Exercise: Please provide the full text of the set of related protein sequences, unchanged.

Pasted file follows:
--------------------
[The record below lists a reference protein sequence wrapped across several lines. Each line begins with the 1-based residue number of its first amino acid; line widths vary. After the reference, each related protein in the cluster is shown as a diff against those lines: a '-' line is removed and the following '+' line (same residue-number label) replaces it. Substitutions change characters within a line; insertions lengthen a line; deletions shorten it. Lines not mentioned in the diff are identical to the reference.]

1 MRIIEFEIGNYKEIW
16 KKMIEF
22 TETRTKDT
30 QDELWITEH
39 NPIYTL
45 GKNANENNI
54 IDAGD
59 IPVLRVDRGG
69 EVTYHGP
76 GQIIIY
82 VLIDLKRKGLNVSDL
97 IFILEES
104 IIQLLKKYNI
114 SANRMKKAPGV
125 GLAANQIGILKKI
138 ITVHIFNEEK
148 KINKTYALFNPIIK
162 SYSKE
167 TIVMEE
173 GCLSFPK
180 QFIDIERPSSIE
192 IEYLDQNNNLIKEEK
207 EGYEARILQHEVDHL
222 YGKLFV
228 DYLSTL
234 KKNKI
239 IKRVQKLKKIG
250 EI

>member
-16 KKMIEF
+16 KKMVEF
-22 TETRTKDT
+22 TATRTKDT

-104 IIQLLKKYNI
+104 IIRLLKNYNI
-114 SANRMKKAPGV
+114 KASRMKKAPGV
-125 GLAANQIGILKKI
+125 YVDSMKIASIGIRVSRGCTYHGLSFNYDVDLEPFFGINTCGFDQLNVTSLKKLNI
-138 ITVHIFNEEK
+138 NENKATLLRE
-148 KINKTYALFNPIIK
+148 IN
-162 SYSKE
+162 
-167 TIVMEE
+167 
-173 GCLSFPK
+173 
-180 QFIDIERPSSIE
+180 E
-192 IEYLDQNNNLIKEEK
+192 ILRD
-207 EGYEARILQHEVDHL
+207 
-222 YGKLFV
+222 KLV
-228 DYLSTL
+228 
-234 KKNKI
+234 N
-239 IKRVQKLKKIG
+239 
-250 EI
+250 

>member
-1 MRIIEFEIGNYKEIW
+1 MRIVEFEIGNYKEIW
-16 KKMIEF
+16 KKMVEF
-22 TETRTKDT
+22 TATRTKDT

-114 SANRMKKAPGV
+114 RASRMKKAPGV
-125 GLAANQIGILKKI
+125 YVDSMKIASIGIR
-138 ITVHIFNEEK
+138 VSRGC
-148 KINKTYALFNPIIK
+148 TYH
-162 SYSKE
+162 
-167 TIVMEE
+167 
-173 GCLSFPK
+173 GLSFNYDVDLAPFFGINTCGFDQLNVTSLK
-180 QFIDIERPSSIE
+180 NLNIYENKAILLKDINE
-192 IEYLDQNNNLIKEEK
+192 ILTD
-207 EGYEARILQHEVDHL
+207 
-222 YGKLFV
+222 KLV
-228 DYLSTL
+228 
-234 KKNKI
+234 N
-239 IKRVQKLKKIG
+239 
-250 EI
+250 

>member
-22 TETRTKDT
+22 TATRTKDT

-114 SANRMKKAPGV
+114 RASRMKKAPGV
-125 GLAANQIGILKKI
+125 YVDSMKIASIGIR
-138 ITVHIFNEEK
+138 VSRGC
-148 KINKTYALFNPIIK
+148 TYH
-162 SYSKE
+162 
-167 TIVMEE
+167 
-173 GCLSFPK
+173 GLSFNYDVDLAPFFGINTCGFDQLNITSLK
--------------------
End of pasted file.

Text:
[The record below lists a reference protein sequence wrapped across several lines. Each line begins with the 1-based residue number of its first amino acid; line widths vary. After the reference, each related protein in the cluster is shown as a diff against those lines: a '-' line is removed and the following '+' line (same residue-number label) replaces it. Substitutions change characters within a line; insertions lengthen a line; deletions shorten it. Lines not mentioned in the diff are identical to the reference.]

1 MRIIEFEIGNYKEIW
16 KKMIEF
22 TETRTKDT
30 QDELWITEH
39 NPIYTL
45 GKNANENNI
54 IDAGD
59 IPVLRVDRGG
69 EVTYHGP
76 GQIIIY
82 VLIDLKRKGLNVSDL
97 IFILEES
104 IIQLLKKYNI
114 SANRMKKAPGV
125 GLAANQIGILKKI
138 ITVHIFNEEK
148 KINKTYALFNPIIK
162 SYSKE
167 TIVMEE
173 GCLSFPK
180 QFIDIERPSSIE
192 IEYLDQNNNLIKEEK
207 EGYEARILQHEVDHL
222 YGKLFV
228 DYLSTL
234 KKNKI
239 IKRVQKLKKIG
250 EI

>member
-16 KKMIEF
+16 KKMVEF
-22 TETRTKDT
+22 TATRTKDT

-104 IIQLLKKYNI
+104 IIRLLKNYNI
-114 SANRMKKAPGV
+114 KASRMKKAPGV
-125 GLAANQIGILKKI
+125 YVDSMKIASIGIRVSRGCTYHGLSFNYDVDLEPFFGINTCGFDQLNVTSLKKLNI
-138 ITVHIFNEEK
+138 NENKATLLRE
-148 KINKTYALFNPIIK
+148 IN
-162 SYSKE
+162 
-167 TIVMEE
+167 
-173 GCLSFPK
+173 
-180 QFIDIERPSSIE
+180 E
-192 IEYLDQNNNLIKEEK
+192 ILRD
-207 EGYEARILQHEVDHL
+207 
-222 YGKLFV
+222 KLV
-228 DYLSTL
+228 
-234 KKNKI
+234 N
-239 IKRVQKLKKIG
+239 
-250 EI
+250 

>member
-1 MRIIEFEIGNYKEIW
+1 MRIVEFEIGNYKEIW
-16 KKMIEF
+16 KKMVEF
-22 TETRTKDT
+22 TATRTKDT

-114 SANRMKKAPGV
+114 RASRMKKAPGV
-125 GLAANQIGILKKI
+125 YVDSMKIASIGIR
-138 ITVHIFNEEK
+138 VSRGC
-148 KINKTYALFNPIIK
+148 TYH
-162 SYSKE
+162 
-167 TIVMEE
+167 
-173 GCLSFPK
+173 GLSFNYDVDLAPFFGINTCGFDQLNVTSLK
-180 QFIDIERPSSIE
+180 NLNIYENKAILLKDINE
-192 IEYLDQNNNLIKEEK
+192 ILTD
-207 EGYEARILQHEVDHL
+207 
-222 YGKLFV
+222 KLV
-228 DYLSTL
+228 
-234 KKNKI
+234 N
-239 IKRVQKLKKIG
+239 
-250 EI
+250 

>member
-22 TETRTKDT
+22 TATRTKDT

-114 SANRMKKAPGV
+114 RASRMKKAPGV
-125 GLAANQIGILKKI
+125 YVDSMKIASIGIR
-138 ITVHIFNEEK
+138 VSRGC
-148 KINKTYALFNPIIK
+148 TYH
-162 SYSKE
+162 
-167 TIVMEE
+167 
-173 GCLSFPK
+173 GLSFNYDVDLAPFFGINTCGFDQLNITSLK